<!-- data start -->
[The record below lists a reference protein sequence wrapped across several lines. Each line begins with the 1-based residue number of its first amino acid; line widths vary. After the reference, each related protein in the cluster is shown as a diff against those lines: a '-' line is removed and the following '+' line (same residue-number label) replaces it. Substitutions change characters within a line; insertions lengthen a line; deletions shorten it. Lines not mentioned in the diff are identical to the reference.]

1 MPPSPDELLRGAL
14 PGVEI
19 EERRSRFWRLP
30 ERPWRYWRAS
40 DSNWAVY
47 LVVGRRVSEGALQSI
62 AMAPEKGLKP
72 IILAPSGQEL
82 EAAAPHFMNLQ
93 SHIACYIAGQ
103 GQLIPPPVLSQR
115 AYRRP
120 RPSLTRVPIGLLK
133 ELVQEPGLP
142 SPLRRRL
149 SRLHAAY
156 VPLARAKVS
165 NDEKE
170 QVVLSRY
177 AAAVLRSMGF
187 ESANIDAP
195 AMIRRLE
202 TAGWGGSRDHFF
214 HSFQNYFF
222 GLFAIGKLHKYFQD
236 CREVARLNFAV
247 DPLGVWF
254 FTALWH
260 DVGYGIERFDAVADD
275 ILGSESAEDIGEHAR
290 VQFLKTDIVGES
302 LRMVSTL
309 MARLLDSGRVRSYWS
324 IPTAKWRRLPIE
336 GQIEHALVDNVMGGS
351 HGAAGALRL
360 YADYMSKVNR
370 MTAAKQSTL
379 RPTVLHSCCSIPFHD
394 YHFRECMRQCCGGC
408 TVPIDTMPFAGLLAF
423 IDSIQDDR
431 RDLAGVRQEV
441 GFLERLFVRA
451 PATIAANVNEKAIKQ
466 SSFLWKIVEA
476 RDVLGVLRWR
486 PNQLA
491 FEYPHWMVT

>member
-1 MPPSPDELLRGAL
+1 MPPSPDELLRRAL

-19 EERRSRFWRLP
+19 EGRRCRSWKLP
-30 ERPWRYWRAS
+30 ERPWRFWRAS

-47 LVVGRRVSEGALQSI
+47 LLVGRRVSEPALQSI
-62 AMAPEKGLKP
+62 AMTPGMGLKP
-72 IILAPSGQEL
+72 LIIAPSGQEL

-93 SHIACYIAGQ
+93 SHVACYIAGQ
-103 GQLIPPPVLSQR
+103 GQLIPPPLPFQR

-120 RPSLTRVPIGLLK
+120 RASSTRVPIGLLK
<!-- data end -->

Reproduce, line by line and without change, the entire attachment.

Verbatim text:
[The record below lists a reference protein sequence wrapped across several lines. Each line begins with the 1-based residue number of its first amino acid; line widths vary. After the reference, each related protein in the cluster is shown as a diff against those lines: a '-' line is removed and the following '+' line (same residue-number label) replaces it. Substitutions change characters within a line; insertions lengthen a line; deletions shorten it. Lines not mentioned in the diff are identical to the reference.]

1 MPPSPDELLRGAL
14 PGVEI
19 EERRSRFWRLP
30 ERPWRYWRAS
40 DSNWAVY
47 LVVGRRVSEGALQSI
62 AMAPEKGLKP
72 IILAPSGQEL
82 EAAAPHFMNLQ
93 SHIACYIAGQ
103 GQLIPPPVLSQR
115 AYRRP
120 RPSLTRVPIGLLK
133 ELVQEPGLP
142 SPLRRRL
149 SRLHAAY
156 VPLARAKVS
165 NDEKE
170 QVVLSRY
177 AAAVLRSMGF
187 ESANIDAP
195 AMIRRLE
202 TAGWGGSRDHFF
214 HSFQNYFF
222 GLFAIGKLHKYFQD
236 CREVARLNFAV
247 DPLGVWF
254 FTALWH
260 DVGYGIERFDAVADD
275 ILGSESAEDIGEHAR
290 VQFLKTDIVGES
302 LRMVSTL
309 MARLLDSGRVRSYWS
324 IPTAKWRRLPIE
336 GQIEHALVDNVMGGS
351 HGAAGALRL
360 YADYMSKVNR
370 MTAAKQSTL
379 RPTVLHSCCSIPFHD
394 YHFRECMRQCCGGC
408 TVPIDTMPFAGLLAF
423 IDSIQDDR
431 RDLAGVRQEV
441 GFLERLFVRA
451 PATIAANVNEKAIKQ
466 SSFLWKIVEA
476 RDVLGVLRWR
486 PNQLA
491 FEYPHWMVT

>member
-1 MPPSPDELLRGAL
+1 MPPSPDELLRRAL

-19 EERRSRFWRLP
+19 EGRRCRSWKLP
-30 ERPWRYWRAS
+30 ERPWRFWRAS

-47 LVVGRRVSEGALQSI
+47 LLVGRRVSEPALQSI
-62 AMAPEKGLKP
+62 AMTPGMGLKP
-72 IILAPSGQEL
+72 LIIAPSGQEL

-93 SHIACYIAGQ
+93 SHVACYIAGQ
-103 GQLIPPPVLSQR
+103 GQLIPPPLPFQR

-120 RPSLTRVPIGLLK
+120 RASSTRVPIGLLK